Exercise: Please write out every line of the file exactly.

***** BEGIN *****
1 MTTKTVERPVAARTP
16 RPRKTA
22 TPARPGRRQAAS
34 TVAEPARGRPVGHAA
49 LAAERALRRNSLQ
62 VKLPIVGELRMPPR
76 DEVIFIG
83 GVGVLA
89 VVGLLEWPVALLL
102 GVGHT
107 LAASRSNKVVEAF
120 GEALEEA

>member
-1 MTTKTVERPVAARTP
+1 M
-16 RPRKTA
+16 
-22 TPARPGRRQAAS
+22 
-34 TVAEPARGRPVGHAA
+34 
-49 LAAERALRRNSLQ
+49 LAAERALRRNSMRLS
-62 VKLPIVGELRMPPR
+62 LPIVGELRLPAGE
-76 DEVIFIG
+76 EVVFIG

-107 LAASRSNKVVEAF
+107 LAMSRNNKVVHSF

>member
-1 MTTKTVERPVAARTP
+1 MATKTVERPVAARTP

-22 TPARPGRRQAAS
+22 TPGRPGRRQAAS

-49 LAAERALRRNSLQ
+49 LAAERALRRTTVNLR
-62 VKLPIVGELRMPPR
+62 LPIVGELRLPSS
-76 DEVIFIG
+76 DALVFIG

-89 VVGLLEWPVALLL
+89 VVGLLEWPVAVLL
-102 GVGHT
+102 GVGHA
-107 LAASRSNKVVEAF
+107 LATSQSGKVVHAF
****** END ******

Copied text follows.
1 MTTKTVERPVAARTP
16 RPRKTA
22 TPARPGRRQAAS
34 TVAEPARGRPVGHAA
49 LAAERALRRNSLQ
62 VKLPIVGELRMPPR
76 DEVIFIG
83 GVGVLA
89 VVGLLEWPVALLL
102 GVGHT
107 LAASRSNKVVEAF
120 GEALEEA

>member
-1 MTTKTVERPVAARTP
+1 M
-16 RPRKTA
+16 
-22 TPARPGRRQAAS
+22 
-34 TVAEPARGRPVGHAA
+34 
-49 LAAERALRRNSLQ
+49 LAAERALRRNSMRLS
-62 VKLPIVGELRMPPR
+62 LPIVGELRLPAGE
-76 DEVIFIG
+76 EVVFIG

-107 LAASRSNKVVEAF
+107 LAMSRNNKVVHSF

>member
-1 MTTKTVERPVAARTP
+1 MATKTVERPVAARTP

-22 TPARPGRRQAAS
+22 TPGRPGRRQAAS

-49 LAAERALRRNSLQ
+49 LAAERALRRTTVNLR
-62 VKLPIVGELRMPPR
+62 LPIVGELRLPSS
-76 DEVIFIG
+76 DALVFIG

-89 VVGLLEWPVALLL
+89 VVGLLEWPVAVLL
-102 GVGHT
+102 GVGHA
-107 LAASRSNKVVEAF
+107 LATSQSGKVVHAF